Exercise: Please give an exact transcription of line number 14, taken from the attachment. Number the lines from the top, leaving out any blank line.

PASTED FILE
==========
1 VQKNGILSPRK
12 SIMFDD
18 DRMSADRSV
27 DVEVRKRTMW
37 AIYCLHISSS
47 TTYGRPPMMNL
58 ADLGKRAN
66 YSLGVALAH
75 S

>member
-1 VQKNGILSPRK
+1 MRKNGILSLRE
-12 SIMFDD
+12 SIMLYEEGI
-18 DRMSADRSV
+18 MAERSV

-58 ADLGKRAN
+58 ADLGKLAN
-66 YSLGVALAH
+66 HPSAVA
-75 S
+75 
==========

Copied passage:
+12 SIMLYEEGI